Our St. Paddy's Irish Bar Breakdown
The crowd at Silky Sullivan's is spirited in more ways than one
Since Thursday evening, slowly but surely I've been training my body for Tuesday's inevitable hangover with shots of whiskey and Guinness, corned beef and hash and shepherds pie like a good Irish girl, bikini season be damned.
Whether you decided to sacrifice a sick day to the HR gods or at 5 p.m. you're butt will be glued to the bar stool with a guinness in hand, there are plenty of watering holes worth your time this St. Patrick's Day, each with their own drunken charm. Strap on your green beer goggles and lets take a look at a few, shall we?
Most Creative Name: Silky Sullivan's Restaurant and Bar (Fountain Valley): Anything remotely related to Ireland most likely comes with a long elaborate story. It's best told by an older guy who might be prone to exaggeration. Silky Sullivan's name originated from one of the best "come-from-behind" racing horses who's parents were from Ireland. Everything in restaurant-bar is based around Silky Sullivan, Irish culture and sports. This spot has been around since 1984 and sits directly across the street from Fountain Valley City Hall and caddy-corner to the police station. It was one of the first establishments to feature televised sports in Orange County. The owner made sure the long lines that would form outside the bar on game days were satisfied by personally playing each game in the joint. Their menu features all traditional style Irish faire along with some specialties from the kitchen, like pub curls...all I know is they are cheesy and fried and apparently, very tasty. Give them a shot.
The American Wake plays Flogging Molly Covers at Silky Sullivan's in Fountain Valley.
Best Irish dive: O'Hara's Pub (Orange): Now where would my bar list be without a good old dive?! Paying your respects to your local Irish pub, especially on St Patty's, is like paying homage to your parents or grandparents: you know you have to do it at least once a year and you know despite the fact that it's usually out of your social circle, it's one of those things that has to be done and you walk away happier...or was that the Jameson talking? Replace visiting beloved parents with 'braving the locals who have been soaking their brains in Jameson all evening' and guy in a leather kilt guarding the door and you get O'Hara's Pub. After I stumbled through the doors and a bartender in a kilt poured me a Guinness, I didn't hesitate to stick around and share some laughs with the local culture. Of course I had to ask: "So are you wearing this kilt traditional style?"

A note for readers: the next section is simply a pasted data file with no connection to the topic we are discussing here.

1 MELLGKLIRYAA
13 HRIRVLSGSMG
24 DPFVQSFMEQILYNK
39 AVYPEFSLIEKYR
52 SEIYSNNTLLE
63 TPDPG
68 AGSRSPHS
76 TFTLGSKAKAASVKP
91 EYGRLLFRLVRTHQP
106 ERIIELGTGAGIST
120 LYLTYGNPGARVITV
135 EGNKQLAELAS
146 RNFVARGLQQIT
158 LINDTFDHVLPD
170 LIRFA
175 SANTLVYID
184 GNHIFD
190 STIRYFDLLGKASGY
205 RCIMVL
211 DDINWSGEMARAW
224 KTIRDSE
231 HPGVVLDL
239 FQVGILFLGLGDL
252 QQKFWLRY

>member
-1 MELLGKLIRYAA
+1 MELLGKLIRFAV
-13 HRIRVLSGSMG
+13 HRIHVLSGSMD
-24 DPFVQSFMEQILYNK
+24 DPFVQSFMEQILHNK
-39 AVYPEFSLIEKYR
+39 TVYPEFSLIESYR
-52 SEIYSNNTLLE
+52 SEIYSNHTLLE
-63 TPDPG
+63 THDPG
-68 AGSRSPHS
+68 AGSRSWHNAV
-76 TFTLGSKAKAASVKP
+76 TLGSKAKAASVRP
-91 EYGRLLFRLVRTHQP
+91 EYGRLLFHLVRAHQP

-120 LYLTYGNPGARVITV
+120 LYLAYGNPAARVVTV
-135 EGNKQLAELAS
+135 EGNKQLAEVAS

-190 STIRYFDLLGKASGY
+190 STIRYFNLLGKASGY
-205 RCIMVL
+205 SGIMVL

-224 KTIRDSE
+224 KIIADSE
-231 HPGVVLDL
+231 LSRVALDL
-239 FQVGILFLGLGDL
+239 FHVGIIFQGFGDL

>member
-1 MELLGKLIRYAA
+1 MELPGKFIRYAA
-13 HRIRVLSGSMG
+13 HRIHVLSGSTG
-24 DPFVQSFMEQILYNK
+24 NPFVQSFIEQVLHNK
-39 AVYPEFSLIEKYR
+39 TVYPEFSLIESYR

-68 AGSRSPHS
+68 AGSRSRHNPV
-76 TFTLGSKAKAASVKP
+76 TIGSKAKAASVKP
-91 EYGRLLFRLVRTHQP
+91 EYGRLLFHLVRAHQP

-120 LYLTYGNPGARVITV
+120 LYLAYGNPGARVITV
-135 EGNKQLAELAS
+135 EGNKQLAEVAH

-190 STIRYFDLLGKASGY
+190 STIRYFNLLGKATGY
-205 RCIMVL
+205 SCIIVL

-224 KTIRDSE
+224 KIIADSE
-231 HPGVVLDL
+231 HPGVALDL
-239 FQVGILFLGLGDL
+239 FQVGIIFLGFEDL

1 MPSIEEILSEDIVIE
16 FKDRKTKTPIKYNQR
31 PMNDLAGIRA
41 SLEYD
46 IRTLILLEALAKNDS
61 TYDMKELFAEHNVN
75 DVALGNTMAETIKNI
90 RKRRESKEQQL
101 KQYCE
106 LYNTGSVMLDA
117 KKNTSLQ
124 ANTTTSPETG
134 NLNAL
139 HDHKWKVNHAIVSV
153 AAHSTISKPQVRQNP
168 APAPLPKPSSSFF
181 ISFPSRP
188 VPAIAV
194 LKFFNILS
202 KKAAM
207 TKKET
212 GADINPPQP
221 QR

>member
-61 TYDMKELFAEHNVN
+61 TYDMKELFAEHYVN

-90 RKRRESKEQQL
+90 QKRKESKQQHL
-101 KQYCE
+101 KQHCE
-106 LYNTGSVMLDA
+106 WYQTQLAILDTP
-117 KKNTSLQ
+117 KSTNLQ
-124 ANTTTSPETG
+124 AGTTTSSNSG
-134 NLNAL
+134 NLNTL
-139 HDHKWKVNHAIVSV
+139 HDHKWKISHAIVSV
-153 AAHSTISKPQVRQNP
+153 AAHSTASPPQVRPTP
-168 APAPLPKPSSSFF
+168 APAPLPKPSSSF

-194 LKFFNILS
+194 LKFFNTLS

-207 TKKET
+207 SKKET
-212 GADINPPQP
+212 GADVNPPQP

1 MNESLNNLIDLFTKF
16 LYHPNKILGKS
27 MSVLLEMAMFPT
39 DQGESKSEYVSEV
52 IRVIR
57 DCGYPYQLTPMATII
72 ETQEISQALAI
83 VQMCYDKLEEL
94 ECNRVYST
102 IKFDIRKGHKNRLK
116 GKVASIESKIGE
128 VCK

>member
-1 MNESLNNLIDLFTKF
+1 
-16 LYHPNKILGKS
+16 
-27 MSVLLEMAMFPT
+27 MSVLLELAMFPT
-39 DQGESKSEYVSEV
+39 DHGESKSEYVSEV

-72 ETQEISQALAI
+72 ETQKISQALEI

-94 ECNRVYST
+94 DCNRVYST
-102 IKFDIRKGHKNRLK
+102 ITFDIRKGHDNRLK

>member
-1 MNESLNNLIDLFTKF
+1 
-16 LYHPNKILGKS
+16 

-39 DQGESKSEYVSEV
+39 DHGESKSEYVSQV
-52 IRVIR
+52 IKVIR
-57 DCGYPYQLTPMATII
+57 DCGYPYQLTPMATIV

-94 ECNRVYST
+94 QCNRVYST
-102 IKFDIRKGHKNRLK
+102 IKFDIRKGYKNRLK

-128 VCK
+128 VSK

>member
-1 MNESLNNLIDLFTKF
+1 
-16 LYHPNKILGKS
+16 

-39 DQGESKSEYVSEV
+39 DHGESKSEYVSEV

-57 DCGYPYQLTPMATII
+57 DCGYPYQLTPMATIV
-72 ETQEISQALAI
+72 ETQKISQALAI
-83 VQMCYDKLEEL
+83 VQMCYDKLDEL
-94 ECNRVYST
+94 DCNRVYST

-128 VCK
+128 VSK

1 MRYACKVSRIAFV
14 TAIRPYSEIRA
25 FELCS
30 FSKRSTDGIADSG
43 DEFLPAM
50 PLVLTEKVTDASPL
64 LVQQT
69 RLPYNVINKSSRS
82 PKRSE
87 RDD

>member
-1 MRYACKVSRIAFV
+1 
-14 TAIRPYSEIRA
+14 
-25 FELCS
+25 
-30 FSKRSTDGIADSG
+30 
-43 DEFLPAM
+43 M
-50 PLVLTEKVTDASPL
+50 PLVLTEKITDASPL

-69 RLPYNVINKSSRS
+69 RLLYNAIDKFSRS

His response: "Let's put it this way: If I wasn't, this would be considered a skirt, not a kilt." This bar might not be the place to order corned beef and hash and take in some live Irish jigs, but it's certainly the place to raise a glass of Guinness with your newly proclaimed best friends.
There are no strangers at O'Hara's Pub in Orange!
Most Upscale Irish Pub: Muldoon's pub (Newport Beach): The exact opposite of the last bar is, of course, located in Newport Beach. Budget was no issue to create this most authentic Irish pub. In fact I don't think budget is much of an issue to anyone as all I saw in the parking lot: Beamers, Mercedes and Ferraris as far as the eye can see! The interior's brick walls are lined with Irish blessings, rod iron gaelic designs and a healthy supply of framed vintage guinness posters along with a man in a traditional Irish getup who serenades everyone's shepherd pies and guinness consumption with traditional Irish tunes on the bagpipes. Golf is on the tube and the crowd is between a well-dressed 30 years old to khakis and golf caps 60 plus. If you're looking for a mellow St Patty's day experience, this spot is your ticket, although I will admit it was insanely entertaining to watch six old people in golf polos and cardigans chug Irish car bombs like old pros. Along with the obvious emerald apparel, make sure you bring the other type of green that we wish grew on trees. Shit's expensive!
Staple saying: "Slàinte" which means "Cheers" in Gaelic.Next Page
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